Analysts’ estimates fell far short of the numbers reported. Those polled by Econoday had projected sales in a range of 820,000 to 950,000. The consensus was 887,000.

On a non-adjusted basis there were 97,000 new homes sold during the month, up from 70,000 the previous month. For the year to date sales have totaled 243,000 homes, a 34.4 percent increase over the 181,000 sales in the first three months of 2020.

The median price of a home sold in March was $330,800 and the average price was $397,800. In March 2020, the respective sales prices were $328,200 and $375,400.

At the end of the reporting period there were an estimated 307,000 new homes available for sale, identical to the inventory in February. However, due to the higher rate of sales this was estimated at a 3.6 month supply, down from 4.4 months in February. In March 2020, the supply was over 6 months.

Sales increased by double digits month over month in three of the four major regions but fell by double digits in the West where they were also down on an annual basis. The increase in the Northeast was 20 percent compared to February and 108.7 percent higher than the prior March. Sales in the Midwest rose 30.7 percent and 78.4 percent for the two periods.

The South posted a 40.2 percent gain for the month and 90.1 percent year-over-year. Sales in the West, which also posted poor March numbers for existing home sales, were down 30.0 percent from the prior month and dipped 2.0 percent from the year earlier level.

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http://www.mortgagenewsdaily.com/04232021_new_home_sales.asp

Builder Confidence Down from Record High | Armonk Real Estate

Ending a string of three successive months of record highs, builder confidence in the market for newly built single-family homes fell four points to 86 in December, according to the latest NAHB/Wells Fargo Housing Market Index (HMI). Despite the decline, December is still the second-highest reading in the history of the series after last month’s 90.

Housing demand is strong entering 2021, however the coming year will see housing affordability challenges as inventory remains low and construction costs are rising.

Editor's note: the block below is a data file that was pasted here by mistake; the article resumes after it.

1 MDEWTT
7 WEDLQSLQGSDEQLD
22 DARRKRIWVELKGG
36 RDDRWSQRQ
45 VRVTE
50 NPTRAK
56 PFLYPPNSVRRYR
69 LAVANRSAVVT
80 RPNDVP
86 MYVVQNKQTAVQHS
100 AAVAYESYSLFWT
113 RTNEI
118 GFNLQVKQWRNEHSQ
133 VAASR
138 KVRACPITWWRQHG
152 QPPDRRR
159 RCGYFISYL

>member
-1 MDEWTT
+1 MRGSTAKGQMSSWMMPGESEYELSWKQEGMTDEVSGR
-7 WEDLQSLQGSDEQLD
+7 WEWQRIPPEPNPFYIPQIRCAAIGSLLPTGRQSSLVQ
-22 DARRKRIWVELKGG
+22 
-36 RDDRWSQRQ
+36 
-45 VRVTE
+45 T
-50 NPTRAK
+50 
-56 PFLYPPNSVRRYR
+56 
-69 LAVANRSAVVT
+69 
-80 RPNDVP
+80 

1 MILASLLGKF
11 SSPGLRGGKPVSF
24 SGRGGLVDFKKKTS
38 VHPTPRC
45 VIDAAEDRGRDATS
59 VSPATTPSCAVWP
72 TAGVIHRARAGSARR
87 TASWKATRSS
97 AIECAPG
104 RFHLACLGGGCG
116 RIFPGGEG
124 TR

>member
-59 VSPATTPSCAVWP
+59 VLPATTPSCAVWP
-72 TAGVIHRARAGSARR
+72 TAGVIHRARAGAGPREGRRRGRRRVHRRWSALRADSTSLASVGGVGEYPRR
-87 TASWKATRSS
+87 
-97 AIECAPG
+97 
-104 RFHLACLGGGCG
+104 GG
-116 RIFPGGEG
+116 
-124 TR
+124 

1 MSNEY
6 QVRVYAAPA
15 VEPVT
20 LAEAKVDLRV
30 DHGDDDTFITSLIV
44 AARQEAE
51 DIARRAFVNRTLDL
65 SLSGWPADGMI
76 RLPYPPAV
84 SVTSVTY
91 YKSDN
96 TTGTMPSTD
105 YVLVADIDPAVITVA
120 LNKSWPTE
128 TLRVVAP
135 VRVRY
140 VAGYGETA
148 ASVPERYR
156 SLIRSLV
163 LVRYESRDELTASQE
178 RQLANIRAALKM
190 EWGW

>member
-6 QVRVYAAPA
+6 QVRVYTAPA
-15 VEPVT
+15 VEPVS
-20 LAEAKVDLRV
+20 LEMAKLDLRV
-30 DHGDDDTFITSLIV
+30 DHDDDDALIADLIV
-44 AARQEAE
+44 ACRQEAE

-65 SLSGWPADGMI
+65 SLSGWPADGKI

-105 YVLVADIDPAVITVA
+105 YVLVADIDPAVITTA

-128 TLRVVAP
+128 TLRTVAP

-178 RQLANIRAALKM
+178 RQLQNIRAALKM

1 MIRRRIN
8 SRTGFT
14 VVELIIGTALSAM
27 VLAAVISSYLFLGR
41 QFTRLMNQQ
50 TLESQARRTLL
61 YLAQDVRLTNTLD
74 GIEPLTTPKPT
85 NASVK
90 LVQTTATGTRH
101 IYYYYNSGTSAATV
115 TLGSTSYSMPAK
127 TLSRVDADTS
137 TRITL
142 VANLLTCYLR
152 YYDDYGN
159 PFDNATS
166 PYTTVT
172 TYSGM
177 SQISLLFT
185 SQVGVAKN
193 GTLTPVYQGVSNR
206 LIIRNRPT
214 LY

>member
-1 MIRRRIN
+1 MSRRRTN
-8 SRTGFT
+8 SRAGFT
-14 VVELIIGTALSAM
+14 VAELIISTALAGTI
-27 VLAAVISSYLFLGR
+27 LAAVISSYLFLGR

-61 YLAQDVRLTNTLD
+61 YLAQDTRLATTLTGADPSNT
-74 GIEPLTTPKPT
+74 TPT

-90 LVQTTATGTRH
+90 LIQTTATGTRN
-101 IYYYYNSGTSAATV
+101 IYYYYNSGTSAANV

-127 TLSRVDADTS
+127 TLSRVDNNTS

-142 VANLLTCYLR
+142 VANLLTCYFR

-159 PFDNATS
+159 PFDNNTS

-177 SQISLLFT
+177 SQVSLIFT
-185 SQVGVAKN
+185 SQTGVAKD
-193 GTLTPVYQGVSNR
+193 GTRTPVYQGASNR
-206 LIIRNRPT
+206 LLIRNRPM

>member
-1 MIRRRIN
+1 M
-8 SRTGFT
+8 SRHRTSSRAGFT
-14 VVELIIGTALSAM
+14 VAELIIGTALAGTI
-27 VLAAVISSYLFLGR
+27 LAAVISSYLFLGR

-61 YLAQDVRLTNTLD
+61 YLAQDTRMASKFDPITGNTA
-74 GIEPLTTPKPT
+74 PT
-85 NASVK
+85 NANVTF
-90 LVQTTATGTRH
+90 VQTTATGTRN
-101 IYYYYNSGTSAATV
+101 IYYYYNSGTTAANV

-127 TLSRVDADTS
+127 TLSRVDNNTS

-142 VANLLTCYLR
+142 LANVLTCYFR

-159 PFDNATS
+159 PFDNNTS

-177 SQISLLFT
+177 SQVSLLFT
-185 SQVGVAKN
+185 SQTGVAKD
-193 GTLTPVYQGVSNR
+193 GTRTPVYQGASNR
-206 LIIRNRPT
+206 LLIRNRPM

The issues that have limited housing supply in recent years, including land and material availability and a persistent skilled labor shortage, will continue to place upward pressure on construction costs. As the economy improves with the deployment of a COVID-19 vaccine, interest rates will increase in 2021, further challenging housing affordability in the face of strong demand for single-family homes.

Derived from a monthly survey that NAHB has been conducting for 35 years, the NAHB/Wells Fargo Housing Market Index gauges builder perceptions of current single-family home sales and sales expectations for the next six months as “good,” “fair” or “poor.” The survey also asks builders to rate traffic of prospective buyers as “high to very high,” “average” or “low to very low.” Scores for each component are then used to calculate a seasonally adjusted index where any number over 50 indicates that more builders view conditions as good than poor.

The HMI index gauging current sales conditions dropped four points to 92, the component measuring sales expectations in the next six months fell four points to 85 and the gauge charting traffic of prospective buyers also decreased four points to 73.

Looking at the three-month moving averages for regional HMI scores, the Northeast fell one point to 82, the Midwest was up one point to 81, the South rose one point to 87 and the West increased two points to 96.

The HMI tables can be found at nahb.org/hmi.

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eyeonhousing.org